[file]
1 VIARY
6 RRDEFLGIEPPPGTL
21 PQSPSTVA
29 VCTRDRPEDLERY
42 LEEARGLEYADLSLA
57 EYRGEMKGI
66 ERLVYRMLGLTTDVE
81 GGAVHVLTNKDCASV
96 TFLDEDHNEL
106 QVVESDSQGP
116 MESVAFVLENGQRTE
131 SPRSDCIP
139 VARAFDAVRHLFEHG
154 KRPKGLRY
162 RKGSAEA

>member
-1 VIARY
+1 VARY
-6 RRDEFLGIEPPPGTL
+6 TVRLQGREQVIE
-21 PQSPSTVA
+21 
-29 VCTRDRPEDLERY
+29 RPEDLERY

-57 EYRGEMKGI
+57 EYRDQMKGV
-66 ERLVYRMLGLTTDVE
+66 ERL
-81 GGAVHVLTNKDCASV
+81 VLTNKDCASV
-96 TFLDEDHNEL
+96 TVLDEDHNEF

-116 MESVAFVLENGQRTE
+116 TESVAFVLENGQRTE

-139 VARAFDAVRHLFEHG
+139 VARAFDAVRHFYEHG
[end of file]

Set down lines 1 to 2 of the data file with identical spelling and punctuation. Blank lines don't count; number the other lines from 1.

1 VIARY
6 RRDEFLGIEPPPGTL